Between latex and enamel paint, the latter will provide more longevity and stay in a mint condition for a longer period.
This is especially true if you use these paints outside or in fluctuating climate conditions.
Latex paint is water-based and the drying process will be heavily influenced by weather conditions, which affects the finish and the quality of the paint.
On the other hand, enamel paint will be more resistant to fluctuating temperatures and provide similar results no matter how humid, cold, or hot the weather is.
However, enamel paint, like all oil-based paints, is more likely to turn yellow over time, unlike latex and other water-based paint which can keep the original color longer.
When planning a painting project, one of the most important factors to consider is drying time, as it will determine how long it will take to finish the job.
This is also an area where latex and enamel paint drastically differ one from the other.
The drying time will depend on weather conditions but, in most cases, enamel paint will be dry to touch in 6 to 8 hours.
However, you’ll have to wait 24 hours before applying the second coat.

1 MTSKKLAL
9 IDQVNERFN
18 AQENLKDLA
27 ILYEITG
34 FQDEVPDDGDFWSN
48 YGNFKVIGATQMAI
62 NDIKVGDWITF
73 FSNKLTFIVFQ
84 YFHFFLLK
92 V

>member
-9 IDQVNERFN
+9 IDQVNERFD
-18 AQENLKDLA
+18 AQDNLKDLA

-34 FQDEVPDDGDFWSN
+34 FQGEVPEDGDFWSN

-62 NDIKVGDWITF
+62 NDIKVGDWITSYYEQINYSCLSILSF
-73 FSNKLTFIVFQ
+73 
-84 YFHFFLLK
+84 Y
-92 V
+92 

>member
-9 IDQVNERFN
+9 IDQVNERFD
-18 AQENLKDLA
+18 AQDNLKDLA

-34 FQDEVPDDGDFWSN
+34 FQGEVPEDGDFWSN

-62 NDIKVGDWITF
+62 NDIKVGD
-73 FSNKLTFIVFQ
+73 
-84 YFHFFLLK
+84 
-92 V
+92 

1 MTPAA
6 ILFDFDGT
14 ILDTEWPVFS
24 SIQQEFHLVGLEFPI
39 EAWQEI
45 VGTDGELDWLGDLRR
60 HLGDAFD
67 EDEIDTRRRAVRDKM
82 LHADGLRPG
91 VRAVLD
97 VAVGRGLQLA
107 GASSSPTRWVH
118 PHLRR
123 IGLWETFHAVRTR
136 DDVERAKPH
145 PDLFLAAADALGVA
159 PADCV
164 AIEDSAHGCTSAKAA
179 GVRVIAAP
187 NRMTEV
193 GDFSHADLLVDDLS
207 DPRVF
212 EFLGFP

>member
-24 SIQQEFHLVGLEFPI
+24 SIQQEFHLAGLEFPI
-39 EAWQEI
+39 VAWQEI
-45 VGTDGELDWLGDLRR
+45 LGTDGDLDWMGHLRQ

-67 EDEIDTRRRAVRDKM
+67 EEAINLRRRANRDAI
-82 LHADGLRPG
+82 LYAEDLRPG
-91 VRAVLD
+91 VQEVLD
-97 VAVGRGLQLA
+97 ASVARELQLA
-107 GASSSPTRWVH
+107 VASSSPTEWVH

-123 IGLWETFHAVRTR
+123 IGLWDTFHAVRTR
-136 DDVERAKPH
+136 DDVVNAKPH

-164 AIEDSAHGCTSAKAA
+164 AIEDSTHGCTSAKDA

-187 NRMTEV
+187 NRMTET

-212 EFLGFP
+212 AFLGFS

Latex paint dries much faster and is dry to the touch in only 1 hour and ready for recoating in around 4 hours.
Note that faster drying time, while it shortens the period needed to finish the project, is not necessarily an advantage.
The longer drying time provides more space for manipulating the paint and applying a thicker and more even coat.
Any paint you may use contains chemicals that cause fumes which in higher amounts can cause headaches, breathing issues, or skin irritation.
This is why, when choosing the paint to use, you should also think about which one is safer for use. In general, latex paints are less toxic and safer than enamel and other oil-based paints.
Enamel paint features a higher VOC (volatile organic compounds) content, meaning that more of these dangerous compounds are released into the air as the paint dries.
This can lead to various health issues, such as nausea, headaches, or eye, nose, and throat irritation.
In addition, unlike latex paint, enamel products contain lead and mercury. Both of these highly toxic chemicals can cause serious problems if inhaled.
No matter which type of paint you use, always make sure that the room is well-ventilated and that the air can circulate freely.
Application and Tools
As it has better surface coverage, shorter drying time, and is more malleable, latex paint is easier to use than enamel.
Due to its high viscosity and thickness which makes it harder to spread, enamel paint is more difficult to apply.
There’s also a difference in the kind of tools you’ll need for the job when using one of these two types of paint.
When working with enamel paints, you achieve the best results if you use soft and flexible bristles, commonly found on natural hair brushes.
If you opt for synthetic and stiff brushes when applying enamel paint, you will likely have to deal with brush marks and uneven finish.
However, when using latex paint, you’ll achieve better results with synthetic brushes as the ones made of natural hair will soak up the water from the paint and become listless and useless.